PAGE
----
Australia v Pakistan, 3rd Test, Hobart, 1st day

A confession and a century

Cricinfo staff

January 14, 2010

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Mohammad Aamer thinks about his miss of Ricky Ponting on 0, 3rd Test, Australia v Pakistan, 1st day, Hobart, January 14, 2010
Mohammad Aamer started the morning with a dropped catch and wasn't used between lunch and tea © Getty Images
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The truth, at last
For 10 years Justin Langer has denied he edged Wasim Akram during his amazing escape with Adam Gilchrist in Hobart in 1999-2000. Needing 369, Australia were 5 for 126 when the pair came together and orchestrated a stand of 238 that was brave, unbelievable and controversial. Until now Langer has sworn, even to his father (his Dad, not the Almighty), that his bat handle broke when he aimed a drive at Akram and survived a caught-behind appeal. But a decade on he has changed his plea. "I absolutely smashed it," Langer told Nine at tea on the first day.

That was also the match of the "can't bowl, can't throw" jibe at Scott Muller, which was eventually claimed by "Joe the Cameraman". The finger was also pointed at Shane Warne, but Nine's Joe didn't do a Langer, and still maintains it was him.

To pull or not to pull?
The debate over Ricky Ponting's favourite shot has run through much of the summer. He has insisted all along he would continue pulling, despite questions over whether he is as good at it as he once was. After a first-ball dismissal to the stroke in Sydney, he went for it again here, off his fourth ball, only to pop it straight up in the air to Mohammad Aamer at deep fine leg. It looked more difficult to drop than it did to catch it and yet somehow it was spilled. Ponting went on to his first hundred of the summer and a few less questions about the pull.

A genuine headache
Ponting also copped a blow to the helmet when he misjudged a hook and it required some paracetemol to deal with "a pretty bad headache". There have been few times when Ponting has been hit in the head, and he thinks the last time was in the 2005 Ashes series when Steve Harmison struck him. "I was talking to Mohammad Yousuf out there today just after it happened and he said 'that's the first time I've ever seen you get hit'," Ponting said. "Mohammad Sami actually hit me on the cheek in Sharjah without a helmet on years ago, I actually ducked into one without a helmet on. I've been hit a few times but luckily no real bad ones."

On the crest of something new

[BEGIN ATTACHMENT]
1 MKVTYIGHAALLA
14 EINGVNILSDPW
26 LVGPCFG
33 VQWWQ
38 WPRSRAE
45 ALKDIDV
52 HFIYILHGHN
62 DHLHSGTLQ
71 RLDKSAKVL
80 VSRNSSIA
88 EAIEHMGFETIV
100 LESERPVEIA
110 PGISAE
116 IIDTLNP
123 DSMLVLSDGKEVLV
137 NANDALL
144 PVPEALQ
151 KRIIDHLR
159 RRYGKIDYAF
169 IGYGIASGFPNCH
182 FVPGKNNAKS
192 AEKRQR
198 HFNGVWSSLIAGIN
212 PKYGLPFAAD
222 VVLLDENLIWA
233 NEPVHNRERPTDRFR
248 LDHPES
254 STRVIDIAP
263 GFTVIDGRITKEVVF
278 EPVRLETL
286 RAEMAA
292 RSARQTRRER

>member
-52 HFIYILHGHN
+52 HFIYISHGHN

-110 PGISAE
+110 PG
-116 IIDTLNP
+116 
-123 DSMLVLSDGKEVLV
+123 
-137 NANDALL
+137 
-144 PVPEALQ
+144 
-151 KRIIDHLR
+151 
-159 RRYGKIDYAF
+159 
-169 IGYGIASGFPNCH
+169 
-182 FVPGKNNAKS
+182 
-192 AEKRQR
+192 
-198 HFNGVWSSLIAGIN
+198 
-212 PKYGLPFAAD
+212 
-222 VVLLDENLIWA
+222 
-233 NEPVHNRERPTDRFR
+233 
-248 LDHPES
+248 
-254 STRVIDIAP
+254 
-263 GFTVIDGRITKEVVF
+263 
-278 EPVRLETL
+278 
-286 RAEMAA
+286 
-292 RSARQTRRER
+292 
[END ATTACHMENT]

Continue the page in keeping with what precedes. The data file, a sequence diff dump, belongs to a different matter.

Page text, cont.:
Ponting has scored 39 Test centuries but today he did something new: kissed the crest of his helmet in celebration. "I haven't done it before," he said. "It's the first time today, because it meant a lot to me today, to battle away the way that I did and then get through and make a hundred in front of my home crowd. My parents and my sister and everyone is down here as well, watching the game, so they would've had some anxious and nervous moments early on through my innings today."

He's caught it!
It was only a thin edge from Michael Hussey's bat and a straightforward take, but given the events of Sydney, relief would have descended over all of Pakistan when Sarfraz Ahmed, the man who replaced Kamran Akmal, held on to his first Test catch behind the stumps.

Missing man of the moment
Aamer was Pakistan's stand-out bowler in Melbourne and though he wasn't missed so much in Sydney, he was eagerly welcomed back for this Test. Pakistan were on top in the first session and Aamer had just started getting his lines right. More pressure was expected to be applied straight after lunch, but Mohammad Yousuf chose to open with Danish Kaneria instead. Michael Clarke, a champion against spin, settled in easily and Aamer, Pakistan's rising star and their quickest bowler, wasn't seen at all between lunch and tea as Australia took the game away. He wasn't injured and the Pakistan camp, at one stage, mumbled something feeble about over-rates. It was most likely just another sign of the lack of intent that has cost them the series.

Ponting knows the score
The Australian players have had such trouble getting from the nineties to triple-figures this summer that Ponting's path to a century seemed somehow appropriate. On 94, he launched Danish Kaneria over long-off and the umpire Asoka de Silva signalled six. But Ponting, ever astute, wasn't convinced and instead of celebrating, stood there waiting for confirmation from the third umpire. His judgment was correct: the ball bounced inside the boundary and his 100 became 98. Three balls later, he swept and made the extra two.

© ESPN Sports Media Ltd.

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